Carnegie Mellon University
October 17, 2022

Yunshu Li Receives Robert W. Kraemer Award

By Morgan O'Grady

Jocelyn Duffy
  • Associate Dean for Communications, MCS
  • 412-268-9982

Undergraduate student Yunshu Li is the 2022 inductee and inaugural awardee for the Robert W. Kraemer Award. The Robert W. Kraemer Award is named after Professor Robert Kraemer former Head of the Department of Physics at Carnegie Mellon University. Professor Kraemer and his wife maintain a long-standing interest in promoting the success of young scientists from all backgrounds. This award supports an early-career research opportunity for a first-year Carnegie Mellon University undergraduate student who has declared a major in physics. Dr. Kraemer offered that, “What one learns early can only help in the future.”

Yunshu took her first Physics class during the later years of high school. She was exposed to novel topics and new techniques for problem solving that were both challenging yet rewarding, providing a contrast from the courses she had previously taken. Upon matriculation into Carnegie Mellon University, Yunshu had the opportunity to take a variety of classes that allowed her to explore a wide range of interests, including courses in both biology and physics. These were two subjects that Yunshu had always found to be independently very intriguing, and she hoped that she would be able to explore the intersection of biology and physics at CMU.

The chance to realize this aspiration came when Yunshu first met Dr. Stephanie Tristram-Nagle at a Physics Department event. The two later reconnected after Yunshu read a review article published by Dr. Tristram-Nagle, which detailed the pioneering work she and her husband Dr. Nagle had accomplished with their study of the biophysics of lipid bilayers. Dr. Tristram-Nagle’s group is currently working on studying how novel engineered antimicrobial peptides interact with bacterial membrane mimics, with the goal of elucidating the mechanisms of bactericidal activity, which may provide an effective mechanism to curb antibiotic resistance. This is a project that greatly appeals to Yunshu, who is not only interested in studying a problem that incorporates both foundational biological and physics concepts, but also one that would have foreseeable clinical applications. The Robert W. Kraemer award pairs the awardee with a research mentor and Yunshu came prepared with Dr. Tristram-Nagle in mind as her advisor. Dr. Tristram-Nagle feels “lucky to the have mentored the first recipient” of this award.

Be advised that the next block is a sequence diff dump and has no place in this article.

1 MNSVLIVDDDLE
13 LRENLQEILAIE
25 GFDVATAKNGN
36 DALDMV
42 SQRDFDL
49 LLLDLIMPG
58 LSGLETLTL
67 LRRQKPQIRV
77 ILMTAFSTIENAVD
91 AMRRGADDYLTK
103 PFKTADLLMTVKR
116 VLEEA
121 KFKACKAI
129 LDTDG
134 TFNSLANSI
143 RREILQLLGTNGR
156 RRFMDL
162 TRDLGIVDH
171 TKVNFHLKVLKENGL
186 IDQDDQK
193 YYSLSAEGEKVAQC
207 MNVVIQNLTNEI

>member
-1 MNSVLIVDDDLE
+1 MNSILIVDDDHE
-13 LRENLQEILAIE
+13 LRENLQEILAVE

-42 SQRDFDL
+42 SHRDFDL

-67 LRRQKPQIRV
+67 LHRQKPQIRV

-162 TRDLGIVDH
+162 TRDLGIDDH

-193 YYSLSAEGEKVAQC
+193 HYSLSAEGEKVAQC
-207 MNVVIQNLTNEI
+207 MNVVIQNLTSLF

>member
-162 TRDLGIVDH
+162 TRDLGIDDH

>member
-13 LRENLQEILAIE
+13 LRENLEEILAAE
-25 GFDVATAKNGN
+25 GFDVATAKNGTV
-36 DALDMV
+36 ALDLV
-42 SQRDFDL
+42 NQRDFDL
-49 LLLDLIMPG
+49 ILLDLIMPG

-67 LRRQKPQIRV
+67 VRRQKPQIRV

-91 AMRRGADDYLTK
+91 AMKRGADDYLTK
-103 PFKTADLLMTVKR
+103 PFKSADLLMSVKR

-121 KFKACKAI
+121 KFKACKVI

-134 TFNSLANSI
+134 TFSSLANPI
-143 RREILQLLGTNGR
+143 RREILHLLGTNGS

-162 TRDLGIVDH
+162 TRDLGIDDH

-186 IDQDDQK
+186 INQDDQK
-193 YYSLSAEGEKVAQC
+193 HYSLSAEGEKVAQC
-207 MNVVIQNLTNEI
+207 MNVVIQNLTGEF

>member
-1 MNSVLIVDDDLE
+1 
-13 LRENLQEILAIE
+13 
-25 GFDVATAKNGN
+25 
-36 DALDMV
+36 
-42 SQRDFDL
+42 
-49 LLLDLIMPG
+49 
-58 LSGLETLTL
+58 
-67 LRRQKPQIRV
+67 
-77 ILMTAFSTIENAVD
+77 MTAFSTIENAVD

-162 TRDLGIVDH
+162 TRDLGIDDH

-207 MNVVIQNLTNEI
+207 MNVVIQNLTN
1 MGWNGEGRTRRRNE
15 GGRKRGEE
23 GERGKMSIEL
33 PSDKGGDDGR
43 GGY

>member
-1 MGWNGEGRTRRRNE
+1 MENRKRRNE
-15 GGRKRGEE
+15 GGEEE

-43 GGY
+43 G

One highlight was traveling to Cornell High Energy Synchrotron Source with Dr. Tristram-Nagle and a group of student researchers. She shared that this trip was an “extremely educational and enjoyable experience,” where she was excited to both witness a synchrotron in person and be a part of the data collection process. Yunshu shared she learned more research skills and other professional skills such as communication and working on a team. Dr. Tristram-Nagle added Yunshu is “terrific in the lab”.

Beyond developing this special award, Dr. Kraemer has been an unofficial mentor to Yunshu over the summer and into the present. Yunshu expressed, “He is incredibly supportive, always providing insightful and perceptive comments on working in physics research as a beginner and learning as a physics student”. This connection with Dr. Kraemer was one of the most valuable aspects to Yunshu as an early career Physics student. 

What started as a high school interest has now blossomed into so many other opportunities for Yunshu and she hopes to continue exploring the many research opportunities that CMU and Pittsburgh have to offer.